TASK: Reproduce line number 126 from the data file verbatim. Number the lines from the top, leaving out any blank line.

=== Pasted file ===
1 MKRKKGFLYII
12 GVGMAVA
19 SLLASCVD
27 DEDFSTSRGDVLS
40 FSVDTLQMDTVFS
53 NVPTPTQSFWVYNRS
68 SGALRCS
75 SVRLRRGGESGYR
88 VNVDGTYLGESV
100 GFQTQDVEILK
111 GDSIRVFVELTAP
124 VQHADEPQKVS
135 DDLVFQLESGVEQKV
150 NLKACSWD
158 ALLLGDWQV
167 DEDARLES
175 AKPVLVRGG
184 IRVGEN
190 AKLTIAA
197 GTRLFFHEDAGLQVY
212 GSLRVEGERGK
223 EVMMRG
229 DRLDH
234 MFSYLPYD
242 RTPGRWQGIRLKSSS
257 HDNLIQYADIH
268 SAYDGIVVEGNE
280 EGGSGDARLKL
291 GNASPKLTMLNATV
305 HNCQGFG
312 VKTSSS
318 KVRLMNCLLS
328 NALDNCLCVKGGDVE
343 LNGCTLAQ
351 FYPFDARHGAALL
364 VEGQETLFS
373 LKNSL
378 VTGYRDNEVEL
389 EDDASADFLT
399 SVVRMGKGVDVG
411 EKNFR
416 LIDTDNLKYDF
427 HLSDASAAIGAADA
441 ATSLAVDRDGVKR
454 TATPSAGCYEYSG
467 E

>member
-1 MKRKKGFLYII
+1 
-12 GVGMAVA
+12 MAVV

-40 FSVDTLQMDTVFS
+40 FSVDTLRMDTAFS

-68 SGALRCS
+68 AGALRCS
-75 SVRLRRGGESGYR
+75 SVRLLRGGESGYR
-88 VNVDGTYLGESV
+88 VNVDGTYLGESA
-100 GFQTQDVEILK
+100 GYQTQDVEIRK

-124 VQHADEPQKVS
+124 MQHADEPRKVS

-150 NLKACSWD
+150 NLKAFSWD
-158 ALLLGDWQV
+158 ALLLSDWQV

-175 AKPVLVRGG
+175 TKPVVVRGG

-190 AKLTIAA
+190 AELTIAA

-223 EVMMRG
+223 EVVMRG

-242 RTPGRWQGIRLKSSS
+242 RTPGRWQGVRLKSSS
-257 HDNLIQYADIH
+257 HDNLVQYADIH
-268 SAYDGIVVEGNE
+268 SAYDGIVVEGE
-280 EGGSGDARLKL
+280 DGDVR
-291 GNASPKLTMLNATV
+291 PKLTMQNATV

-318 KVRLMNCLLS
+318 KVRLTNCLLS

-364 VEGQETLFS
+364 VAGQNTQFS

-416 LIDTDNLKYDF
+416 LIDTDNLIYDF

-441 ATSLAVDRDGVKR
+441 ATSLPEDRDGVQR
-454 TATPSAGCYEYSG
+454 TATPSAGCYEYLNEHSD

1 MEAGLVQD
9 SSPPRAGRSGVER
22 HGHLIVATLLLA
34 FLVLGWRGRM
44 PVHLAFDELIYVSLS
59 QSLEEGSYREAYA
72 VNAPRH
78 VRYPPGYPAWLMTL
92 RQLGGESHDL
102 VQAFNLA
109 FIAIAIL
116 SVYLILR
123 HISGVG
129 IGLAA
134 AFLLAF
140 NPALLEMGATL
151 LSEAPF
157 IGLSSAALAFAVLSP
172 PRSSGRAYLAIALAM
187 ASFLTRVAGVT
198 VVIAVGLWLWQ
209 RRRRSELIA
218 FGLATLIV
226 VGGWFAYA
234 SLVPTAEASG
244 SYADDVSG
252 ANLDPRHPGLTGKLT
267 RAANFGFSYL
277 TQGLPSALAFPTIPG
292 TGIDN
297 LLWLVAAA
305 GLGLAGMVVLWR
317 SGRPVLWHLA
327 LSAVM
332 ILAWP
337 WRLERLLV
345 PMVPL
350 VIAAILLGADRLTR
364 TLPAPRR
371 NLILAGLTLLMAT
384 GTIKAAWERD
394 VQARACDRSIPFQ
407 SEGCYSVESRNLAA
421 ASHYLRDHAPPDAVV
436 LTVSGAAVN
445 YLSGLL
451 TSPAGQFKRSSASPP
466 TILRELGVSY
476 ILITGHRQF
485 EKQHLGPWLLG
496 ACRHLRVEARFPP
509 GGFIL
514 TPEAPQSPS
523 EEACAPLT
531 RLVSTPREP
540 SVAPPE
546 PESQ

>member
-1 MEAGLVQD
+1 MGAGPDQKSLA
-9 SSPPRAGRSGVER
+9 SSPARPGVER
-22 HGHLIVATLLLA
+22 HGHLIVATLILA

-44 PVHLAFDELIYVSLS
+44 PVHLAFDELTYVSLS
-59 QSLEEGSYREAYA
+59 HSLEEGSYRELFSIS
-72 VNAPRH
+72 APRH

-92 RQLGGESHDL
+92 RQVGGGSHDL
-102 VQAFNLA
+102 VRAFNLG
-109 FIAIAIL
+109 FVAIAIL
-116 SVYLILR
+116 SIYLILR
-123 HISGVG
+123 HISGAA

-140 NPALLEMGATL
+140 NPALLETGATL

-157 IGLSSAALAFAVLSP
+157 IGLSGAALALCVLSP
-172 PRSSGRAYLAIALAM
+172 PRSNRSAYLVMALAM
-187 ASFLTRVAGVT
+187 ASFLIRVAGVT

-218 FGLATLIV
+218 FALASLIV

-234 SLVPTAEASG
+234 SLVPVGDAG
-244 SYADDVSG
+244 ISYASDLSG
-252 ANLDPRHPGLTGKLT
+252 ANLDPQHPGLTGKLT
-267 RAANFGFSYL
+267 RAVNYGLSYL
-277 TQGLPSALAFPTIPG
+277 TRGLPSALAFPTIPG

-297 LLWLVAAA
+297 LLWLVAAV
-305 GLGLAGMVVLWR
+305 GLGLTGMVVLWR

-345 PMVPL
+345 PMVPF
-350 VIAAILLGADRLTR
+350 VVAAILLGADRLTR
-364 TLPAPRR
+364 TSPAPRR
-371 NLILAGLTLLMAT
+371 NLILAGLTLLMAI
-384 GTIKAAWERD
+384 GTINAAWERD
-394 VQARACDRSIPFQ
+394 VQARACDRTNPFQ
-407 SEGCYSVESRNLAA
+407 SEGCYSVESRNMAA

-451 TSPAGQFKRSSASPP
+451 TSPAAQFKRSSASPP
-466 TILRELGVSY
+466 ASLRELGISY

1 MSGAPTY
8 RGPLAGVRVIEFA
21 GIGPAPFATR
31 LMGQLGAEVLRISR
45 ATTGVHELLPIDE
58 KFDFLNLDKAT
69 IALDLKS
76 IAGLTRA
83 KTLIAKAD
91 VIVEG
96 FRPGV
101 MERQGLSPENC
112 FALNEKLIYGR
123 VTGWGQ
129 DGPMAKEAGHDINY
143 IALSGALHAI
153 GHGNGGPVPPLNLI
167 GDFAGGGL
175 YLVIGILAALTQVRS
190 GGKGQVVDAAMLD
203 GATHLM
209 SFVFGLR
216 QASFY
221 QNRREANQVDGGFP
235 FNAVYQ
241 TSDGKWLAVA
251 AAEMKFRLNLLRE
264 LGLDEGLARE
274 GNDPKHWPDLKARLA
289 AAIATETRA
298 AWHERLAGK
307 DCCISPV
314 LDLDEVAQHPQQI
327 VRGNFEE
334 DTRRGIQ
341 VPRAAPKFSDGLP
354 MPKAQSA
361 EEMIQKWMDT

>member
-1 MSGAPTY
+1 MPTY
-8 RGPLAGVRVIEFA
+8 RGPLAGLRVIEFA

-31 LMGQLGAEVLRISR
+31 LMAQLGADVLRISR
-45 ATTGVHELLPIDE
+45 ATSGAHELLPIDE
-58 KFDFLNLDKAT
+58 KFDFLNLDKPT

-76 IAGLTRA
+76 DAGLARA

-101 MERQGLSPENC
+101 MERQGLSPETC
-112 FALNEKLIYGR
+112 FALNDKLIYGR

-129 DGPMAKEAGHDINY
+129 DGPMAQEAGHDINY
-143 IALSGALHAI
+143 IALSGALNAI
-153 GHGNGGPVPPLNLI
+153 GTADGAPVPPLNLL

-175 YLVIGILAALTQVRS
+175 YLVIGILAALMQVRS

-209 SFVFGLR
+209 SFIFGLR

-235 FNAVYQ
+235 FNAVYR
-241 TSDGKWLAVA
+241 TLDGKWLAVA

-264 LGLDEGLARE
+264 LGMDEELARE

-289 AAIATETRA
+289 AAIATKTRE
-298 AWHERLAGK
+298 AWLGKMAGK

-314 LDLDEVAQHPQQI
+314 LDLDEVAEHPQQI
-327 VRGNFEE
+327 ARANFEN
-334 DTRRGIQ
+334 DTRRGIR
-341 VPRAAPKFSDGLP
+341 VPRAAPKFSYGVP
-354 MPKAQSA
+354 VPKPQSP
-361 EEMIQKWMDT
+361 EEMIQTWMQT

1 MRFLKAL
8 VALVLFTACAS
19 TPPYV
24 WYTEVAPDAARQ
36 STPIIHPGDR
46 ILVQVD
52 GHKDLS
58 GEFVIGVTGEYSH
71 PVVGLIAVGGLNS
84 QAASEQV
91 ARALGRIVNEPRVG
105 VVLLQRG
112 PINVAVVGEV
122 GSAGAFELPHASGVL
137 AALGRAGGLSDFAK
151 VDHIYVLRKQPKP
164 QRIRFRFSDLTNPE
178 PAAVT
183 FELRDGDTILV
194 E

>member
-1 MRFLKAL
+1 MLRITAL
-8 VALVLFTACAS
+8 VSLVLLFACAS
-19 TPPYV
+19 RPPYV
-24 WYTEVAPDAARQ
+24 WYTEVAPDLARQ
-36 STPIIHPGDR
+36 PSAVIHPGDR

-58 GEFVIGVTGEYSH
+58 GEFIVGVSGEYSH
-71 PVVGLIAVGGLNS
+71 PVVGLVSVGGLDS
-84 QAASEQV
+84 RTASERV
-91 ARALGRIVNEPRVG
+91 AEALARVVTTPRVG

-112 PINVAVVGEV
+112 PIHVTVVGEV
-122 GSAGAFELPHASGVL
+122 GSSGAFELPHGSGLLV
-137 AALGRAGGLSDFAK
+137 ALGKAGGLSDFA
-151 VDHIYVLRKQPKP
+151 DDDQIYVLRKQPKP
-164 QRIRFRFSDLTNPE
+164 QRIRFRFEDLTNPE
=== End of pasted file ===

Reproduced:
317 SGRPVLWHLA